The legend is rooted in a real man; St. Swithin himself was an Anglo-Saxon Bishop at Winchester Cathedral in the ninth century AD. Although tradition dictated his being buried inside Winchester Cathedral, he was a humble man; on his deathbed, he asked if he could be buried in the churchyard so that the rain could fall on him and so that people could walk close to him. Although his wishes were initially respected, nine years after his death the body was moved to a shrine within the Cathedral. His displeasure was registered when a massive storm broke and continued for forty days. The legend began, and endures to this day.

Adapted from the internationally praised and bestselling novel, One Day by David Nicholls. The film is directed by Lone Scherfig. It stars Anne Hathaway, Jim Sturgess, Patricia Clarkson, Tom Mison.

Actress Anne Hathaway said she was clandestinely given the script as the film was set in the United Kingdom and director Scherfig wasn’t looking for any American actresses for the part. Hathaway flew to London for a meeting with Scherfig to explain why she should get the part.

Hathaway later said it was “the worst meeting of my life… I was just inarticulate”, but on leaving Hathaway wrote out a list of songs for Scherfig to listen, saying, “I clearly didn’t communicate to you what I needed to today. But I think these songs can do it for me.” Scherfig did listen to them, which led to Hathaway getting the part.

Production ::  Filming took place on location in  Scotland, England  and France.  In Edinburgh, the city where Dexter and Emma first meet, features various landmark locations, including Arthur’s Seat, were used. Production moved to London. Parliament Hill Lido in north London was used for scenes in which Emma, of varying ages, swims. Filming took place inside a house in Granville Road in Stroud Green for scenes involving Jim Sturgess and Romola Garai. Westminster Cathedral was used for a wedding sequence.

In France, filming took place at the Palais Royal, for a tête-a-tête between Dexter and his mother; at the venerable Gare du Nord, arguably the busiest train station in Paris; and up and generic levitra discount cheap down the Canal Saint Martin, among other locations depicting two different years in the story.  Filming in France took place in Dinard, a town close by to St. Malo, along the Brittany coast. The picturesque French town provided the locations of harbor exteriors and a shimmering seawater pool, as well as the beach La Guimorais. Given the book’s setting for Dex and Em’s holiday scenes is Greece,  a seaside club was turned into the Cafe Paradis, designed to ape Greek themes.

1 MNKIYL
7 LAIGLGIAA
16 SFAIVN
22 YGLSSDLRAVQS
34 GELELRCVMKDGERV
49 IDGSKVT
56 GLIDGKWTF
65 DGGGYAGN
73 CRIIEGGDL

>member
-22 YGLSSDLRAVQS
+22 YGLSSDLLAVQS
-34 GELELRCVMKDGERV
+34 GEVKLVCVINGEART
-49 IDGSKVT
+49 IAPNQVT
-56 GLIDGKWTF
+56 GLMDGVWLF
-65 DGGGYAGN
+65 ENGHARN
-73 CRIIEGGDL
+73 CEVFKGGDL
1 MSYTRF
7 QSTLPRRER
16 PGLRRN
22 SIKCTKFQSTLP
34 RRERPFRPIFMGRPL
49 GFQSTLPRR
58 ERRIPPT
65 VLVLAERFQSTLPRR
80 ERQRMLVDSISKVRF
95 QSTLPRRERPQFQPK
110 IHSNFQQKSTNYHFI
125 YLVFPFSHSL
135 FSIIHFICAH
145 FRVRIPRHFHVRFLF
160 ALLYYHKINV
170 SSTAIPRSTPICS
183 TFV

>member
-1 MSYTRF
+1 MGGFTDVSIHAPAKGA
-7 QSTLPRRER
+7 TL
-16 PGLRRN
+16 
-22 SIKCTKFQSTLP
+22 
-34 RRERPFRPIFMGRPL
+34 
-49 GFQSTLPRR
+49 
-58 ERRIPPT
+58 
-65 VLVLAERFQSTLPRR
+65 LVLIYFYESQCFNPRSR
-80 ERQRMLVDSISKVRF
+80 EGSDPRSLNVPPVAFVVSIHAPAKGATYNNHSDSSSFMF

About the Production {excerpt below from hello bristol}

Falling in Love with a Love Story 

“It is a love story”, affirms David Nicholls, the author of the internationally praised bestselling 2009 novel One Day and also the screenwriter of the 2011 movie adaptation One Day. “It’s also about friendship and family, nostalgia and regret, and the way that our hopes and dreams don’t quite come true – at least, not in the way that we’re expecting them to. There is a bittersweet quality to it. I wanted to write an old-fashioned – I suppose it is that - romance showing the ups and downs of a relationship over a long period of time. 

Nicholls spent two years working on the novel. “I was writing other things alongside it, he notes. “Also, it required a lot of planning beforehand, like a jigsaw puzzle; planting seeds in one year of the story that turned into plot points in another. I had to work out what was going to happen on the many July 15ths. I didn’t write One Day as a screenplay in disguise but I love writing dialogue and fiction, so perhaps inevitably there was a filmic quality.

“Writing One Day was a real pleasure.

I wrote the first half and then took a break from it for about six months;

then went back to revise the first half and carried on to the second half. 

Film producer Nina Jacobson, well-versed in recognizing books’ potential as movies and shepherding them to the screen, was struck by how much One Day affected her as she read it. She says, “I fell in love with the characters. The story is very universal. These characters, Emma and Dexter, and their journey truly speak to the way in which you transform after graduating from college and living your life; who you are then, and who you are twenty years later.

“It takes us time to grow up and until we do, we can’t necessarily be with the person we’re meant to be with. That time is necessary, yet it’s also something you can’t get back. So there is a wistful tone to the story.”

Lone was our first choice for the movie, says the producer. As it happens, notes Scherfig, Academy Award nominee Anne Hathaway had read the script. She liked Emma so much that she flew to London to talk to me and tell me why she should have the part! Anne shares Emma’s humor and strength. She is a highly experienced actress who lends huge warmth and fragility to the part, more than anyone else I can imagine.  Hathaway muses,

If you’re lucky, you can find a story that really moves you.

If you’re lucky, you can find a character who speaks to you.

With One Day, I found both.